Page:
Disclosure: I was given a free copy of this ARC (in unedited proof form) in exchange for my honest review. The following may contain affiliate links.
Title: Voodoo Heart
Author: John Everson
Release Date: October 20, 2020
Genres: Supernatural horror
Pages: 256 pages
Star Rating: 4.5/5 (rounded to 5)
John Everson’s newest novel feels like a 1970’s giallo wormed its way into the grime and booze-soaked charisma of New Orleans. Its troubled protagonist, Detective Ribaud (also known as “Cork"), investigates a string of late-night disappearances in which the victims leave behind a blood-soaked bed and intact heart. Although his wife was the first to vanish, the case becomes more and more personal as he gets closer to the heart of the mystery.
I love horror and thrillers set in the South, and New Orleans is a city steeped in things that make for a great atmosphere: poverty, liquor, French romanticism, a cruel history, and of course, voodoo (alternately spelled Vodou). Vodou and a similar Southern practice, hoodoo, have always fascinated me for a reason that I rarely talk about: my family’s history and escape from an extreme Pentecostal/evangelical faith, which made the lives of my mother and her sisters a living hell. My mother and her sisters once went away to a parishioner's farm for a weekend, where a chicken was butchered and served for dinner. The chicken feet were found stashed under my aunt’s bed later, bound with string to some other items, and my mother and her sisters were gravely punished for what was judged as a grisly prank. I heard this story several times until, as an adult, I found out via research that the feet were likely to be a talisman of protection in the hoodoo faith, and that one of the workers at the farm likely knew what my grandfather was up to, and risked quite a bit to try to help my mom and aunts.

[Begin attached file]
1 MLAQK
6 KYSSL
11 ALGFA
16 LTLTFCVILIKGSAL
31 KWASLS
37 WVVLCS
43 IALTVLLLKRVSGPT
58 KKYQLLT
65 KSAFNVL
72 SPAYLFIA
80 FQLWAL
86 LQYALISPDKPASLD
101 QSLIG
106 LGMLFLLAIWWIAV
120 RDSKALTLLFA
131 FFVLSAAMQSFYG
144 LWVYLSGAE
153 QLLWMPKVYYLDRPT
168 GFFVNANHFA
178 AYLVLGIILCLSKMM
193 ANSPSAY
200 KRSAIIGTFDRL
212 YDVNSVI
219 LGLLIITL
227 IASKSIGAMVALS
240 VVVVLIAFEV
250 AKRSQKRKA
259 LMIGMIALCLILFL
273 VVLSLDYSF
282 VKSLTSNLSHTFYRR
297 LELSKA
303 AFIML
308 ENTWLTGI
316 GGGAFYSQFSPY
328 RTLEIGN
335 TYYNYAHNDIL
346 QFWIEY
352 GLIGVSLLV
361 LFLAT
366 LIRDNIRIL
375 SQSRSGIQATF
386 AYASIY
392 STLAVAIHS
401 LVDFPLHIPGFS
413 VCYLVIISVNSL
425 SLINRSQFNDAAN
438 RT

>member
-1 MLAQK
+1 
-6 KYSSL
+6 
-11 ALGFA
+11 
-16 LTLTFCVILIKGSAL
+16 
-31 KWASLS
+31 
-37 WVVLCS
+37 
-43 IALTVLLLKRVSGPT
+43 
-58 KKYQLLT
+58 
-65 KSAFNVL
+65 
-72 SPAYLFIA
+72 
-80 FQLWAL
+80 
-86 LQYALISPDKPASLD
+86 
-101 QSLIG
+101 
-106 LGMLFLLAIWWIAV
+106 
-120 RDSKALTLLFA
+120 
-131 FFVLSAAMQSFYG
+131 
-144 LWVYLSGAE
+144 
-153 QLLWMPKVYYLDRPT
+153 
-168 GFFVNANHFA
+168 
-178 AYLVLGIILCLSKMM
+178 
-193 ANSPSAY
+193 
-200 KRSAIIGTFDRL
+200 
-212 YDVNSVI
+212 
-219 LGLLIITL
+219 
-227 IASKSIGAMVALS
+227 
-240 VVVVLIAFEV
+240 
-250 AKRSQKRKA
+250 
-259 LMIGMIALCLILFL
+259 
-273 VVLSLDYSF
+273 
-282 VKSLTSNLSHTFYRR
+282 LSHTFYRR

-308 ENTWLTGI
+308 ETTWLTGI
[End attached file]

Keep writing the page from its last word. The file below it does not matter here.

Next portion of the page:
So, what does this have to do with horror? Too often, Vodou and associated practices are portrayed as devious, near-Satanic practices in film and other media. The 1987 film Angel Heart is a great example, in which the rituals are used only to harm, and to depict Lisa Bonet’s character as exotic, dangerous, and untrustworthy. Voodoo Heart handles this much more sensitively—the novel shows the light and dark side of practices found in New Orleans and distinguishes more serious practice from the shtick of tourist shops. There is also much more of the history of Vodou practice and popularity than you would find in the average novel that includes it as a plot point.
The imagery in the book is as striking as you could expect from its cover, and it’s balanced by the emotional impact of the disappearances as well. Everson’s Detective Rimbaud isn’t the stone-cold detective that you see in bestsellers; his doubts, guilt, and horror are like a fruit expertly muddled into the liquor that is the blood-soaked, swampy, disturbing images of its plot. I never really found Rimbaud likable—the one sour point in the novel, for me, was his propensity to sleep with women in precarious or abusive situations, ignoring how much danger it could bring them. Still, the book is so well-written and beautifully atmospheric enough that I solidly recommend it – especially if you enjoy media like True Detective's first season, HBO’s Sharp Objects, or Jim Thompson’s work.
Claire DeWitt and the City of the Dead, Sara Gran
Nightfilm, Marisha Pessl
Content warnings: mind control, gore, alcohol abuse, mentions of domestic violence and sexual assault
Title: The Fear
Author: Spencer Hamilton
Release Date: August 11, 2020
Genre: Psychological horror, post-apocalyptic
Rating: 4 out of 5 stars